MOXIE experiment reliably produces oxygen on Mars

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Lunchbox-sized equipment is demonstrating its reliability in performing the tasks of a tiny tree on the red and dusty surface of Mars, over 100 million kilometers from Earth.

Since it landed on Mars in February 2021 as part of NASA's Perseverance rover mission, the MIT-led Mars Oxygen In-Situ Resource Utilization Experiment, or MOXIE, has been successfully producing oxygen from the Red Planet's carbon-dioxide-rich atmosphere.

Researchers say that by the end of 2021, MOXIE was able to manufacture oxygen on seven experimental runs, in various atmospheric circumstances, including day and night and across the Martian seasons, according to a paper published in the journal Science Advances. The gadget produced six grams of oxygen per hour on each run or approximately the same amount as a small tree on Earth.

According to researchers, a scaled-up MOXIE may be transported to Mars before a human trip to create oxygen continually at the pace of several hundred trees. At that capacity, the system should be able to produce enough oxygen to support people once they arrive as well as power a rocket for astronauts returning to Earth.

As of now, MOXIE's consistent production is a positive first step.

Michael Hecht, the MOXIE mission's chief investigator at MIT's Haystack Observatory, states, "We have learned a huge lot that will shape future systems at a bigger scale."

In addition, the oxygen produced by MOXIE on Mars is the first example of "in-situ resource utilization," which is the concept of using a planet's resources (in this case, carbon dioxide on Mars) to create resources (such as oxygen) that would otherwise need to be carried from Earth.

According to MOXIE deputy principal investigator Jeffrey Hoffman, a professor of the practice in MIT's Department of Aeronautics and Astronautics, "This is the first demonstration of actually using resources on the surface of another planetary body, and transforming them chemically into something that would be useful for a human mission." "In that regard, it is historic."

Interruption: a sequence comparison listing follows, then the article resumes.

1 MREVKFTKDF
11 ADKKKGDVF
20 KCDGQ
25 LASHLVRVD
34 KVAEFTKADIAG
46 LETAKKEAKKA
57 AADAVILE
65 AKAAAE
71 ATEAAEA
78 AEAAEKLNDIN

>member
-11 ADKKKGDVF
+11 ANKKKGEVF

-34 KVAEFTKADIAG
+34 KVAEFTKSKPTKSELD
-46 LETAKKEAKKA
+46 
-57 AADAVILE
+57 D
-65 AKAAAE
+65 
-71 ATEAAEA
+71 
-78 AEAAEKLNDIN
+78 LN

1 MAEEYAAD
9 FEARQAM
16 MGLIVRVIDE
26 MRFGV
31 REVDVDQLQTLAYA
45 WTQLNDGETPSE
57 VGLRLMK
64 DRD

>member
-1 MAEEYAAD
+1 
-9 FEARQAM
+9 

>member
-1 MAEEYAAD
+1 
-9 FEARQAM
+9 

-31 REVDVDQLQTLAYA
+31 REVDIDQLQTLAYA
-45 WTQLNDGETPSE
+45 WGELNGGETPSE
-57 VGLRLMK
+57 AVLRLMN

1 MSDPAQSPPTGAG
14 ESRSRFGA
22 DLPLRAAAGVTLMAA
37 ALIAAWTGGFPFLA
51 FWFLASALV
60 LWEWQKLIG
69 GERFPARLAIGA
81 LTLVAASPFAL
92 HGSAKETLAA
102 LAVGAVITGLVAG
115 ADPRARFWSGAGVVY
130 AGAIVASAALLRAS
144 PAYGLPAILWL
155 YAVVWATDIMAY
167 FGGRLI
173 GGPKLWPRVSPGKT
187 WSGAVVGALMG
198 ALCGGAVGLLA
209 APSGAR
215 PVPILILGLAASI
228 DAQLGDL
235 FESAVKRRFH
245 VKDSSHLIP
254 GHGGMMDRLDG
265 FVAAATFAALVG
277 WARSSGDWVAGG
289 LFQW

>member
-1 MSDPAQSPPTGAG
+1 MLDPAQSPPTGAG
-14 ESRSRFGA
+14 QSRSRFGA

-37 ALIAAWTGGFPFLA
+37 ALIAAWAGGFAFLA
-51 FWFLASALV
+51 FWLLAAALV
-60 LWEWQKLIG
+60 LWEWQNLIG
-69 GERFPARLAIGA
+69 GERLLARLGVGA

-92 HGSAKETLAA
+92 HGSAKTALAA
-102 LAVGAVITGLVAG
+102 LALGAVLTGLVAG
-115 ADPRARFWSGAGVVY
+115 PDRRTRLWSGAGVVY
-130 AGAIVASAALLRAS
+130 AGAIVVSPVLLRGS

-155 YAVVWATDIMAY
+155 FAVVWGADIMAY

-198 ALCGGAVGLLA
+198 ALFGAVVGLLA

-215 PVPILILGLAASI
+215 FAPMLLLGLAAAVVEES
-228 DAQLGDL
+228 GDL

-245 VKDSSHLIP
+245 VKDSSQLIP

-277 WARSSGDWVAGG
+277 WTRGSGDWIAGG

The MOXIE team members Jason SooHoo, Andrew Liu, Eric Hinterman, Maya Nasr, Shravan Hariharan, and Kyle Horn are among the co-authors from MIT alongside Hoffman and Hecht. Other contributors come from various institutions, including NASA's Jet Propulsion Laboratory, which oversaw MOXIE's development, flight software, packaging, and testing before launch.

Seasonal air

The current MOXIE is constructed to run for brief times, starting up and shutting down with each run, depending on the rover's exploration schedule and mission tasks. It is compact by design to fit within the Perseverance rover. A complete oxygen factory, however, would include bigger units that ideally ran continually.

The Solid Oxide Electrolyzer (SOXE) is a device created and manufactured by OxEon Energy; the compressed air is divided into oxygen ions and carbon monoxide by electrochemical reactions. It draws in Martian air and passes through a filter to remove any impurities. MOXIE has demonstrated that, despite the inevitable trade-offs in its current architecture, it can reliably and effectively convert Mars' atmosphere into pure oxygen.

The oxygen ions are then separated and united again to create breathing molecular oxygen or O2. MOXIE then analyzes for amount and purity before harmlessly releasing it back into the atmosphere with carbon monoxide and other atmospheric gases.

MOXIE engineers have powered on the device seven times since the rover's arrival in February 2021. Each run was timed to test MOXIE's ability to adapt to changes in the planet's atmospheric conditions at various times of day or night and throughout the year. Each time, it took a few hours to warm up before producing oxygen for an hour before being powered off.

Hoffman observes that the atmosphere of Mars is far more erratic than that of Earth. "Throughout the year, the temperature can fluctuate by 100 degrees and the air density can vary by a factor of two. One goal is to demonstrate that we can run year-round."

MOXIE has demonstrated its ability to produce oxygen practically year-round on Mars.

Running during dawn or dusk, when the temperature changes significantly, is the only thing Hecht says they haven't tested. We have a trick under our sleeves that will enable us to achieve that, and after we test it in the lab, we can accomplish that last goal to demonstrate that we can run any time.

Ahead of the game

Engineers intend to enhance MOXIE's production capacity as it continues to produce oxygen on Mars, especially in the Martian spring when air density and carbon dioxide levels are high.

According to Hecht, the upcoming marathon will occur at the maximum density of the year, so we want to produce as much oxygen as possible. To run it as long as possible, we will set everything as high as we dare.

Additionally, they will keep an eye out for system wear and strain indicators. As one of several experiments on the Perseverance rover, MOXIE cannot operate continually as a real system would. Instead, the instrument must start up and shut down after every run, subjecting the system to thermal stress that might eventually cause it to fail.

If MOXIE can function properly while switching on and off frequently, a larger system intended to run constantly could do the same for thousands of hours.

"We have to transport a lot of gear from Earth, including computers, spacesuits, and housing, to enable a human voyage to Mars," Hoffman claims. "But dreadful old oxygen? Go for it if you can get there—you'll be miles ahead of the game."

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